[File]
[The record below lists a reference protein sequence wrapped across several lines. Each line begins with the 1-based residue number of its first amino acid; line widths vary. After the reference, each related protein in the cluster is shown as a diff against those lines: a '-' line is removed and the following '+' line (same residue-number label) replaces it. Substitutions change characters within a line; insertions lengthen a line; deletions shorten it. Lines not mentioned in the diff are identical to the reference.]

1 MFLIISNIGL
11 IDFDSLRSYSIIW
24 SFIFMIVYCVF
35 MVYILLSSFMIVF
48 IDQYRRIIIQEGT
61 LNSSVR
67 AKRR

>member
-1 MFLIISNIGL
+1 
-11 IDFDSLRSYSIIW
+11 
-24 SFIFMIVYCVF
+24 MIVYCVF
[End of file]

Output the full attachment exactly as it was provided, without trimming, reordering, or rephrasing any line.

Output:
[The record below lists a reference protein sequence wrapped across several lines. Each line begins with the 1-based residue number of its first amino acid; line widths vary. After the reference, each related protein in the cluster is shown as a diff against those lines: a '-' line is removed and the following '+' line (same residue-number label) replaces it. Substitutions change characters within a line; insertions lengthen a line; deletions shorten it. Lines not mentioned in the diff are identical to the reference.]

1 MFLIISNIGL
11 IDFDSLRSYSIIW
24 SFIFMIVYCVF
35 MVYILLSSFMIVF
48 IDQYRRIIIQEGT
61 LNSSVR
67 AKRR

>member
-1 MFLIISNIGL
+1 
-11 IDFDSLRSYSIIW
+11 
-24 SFIFMIVYCVF
+24 MIVYCVF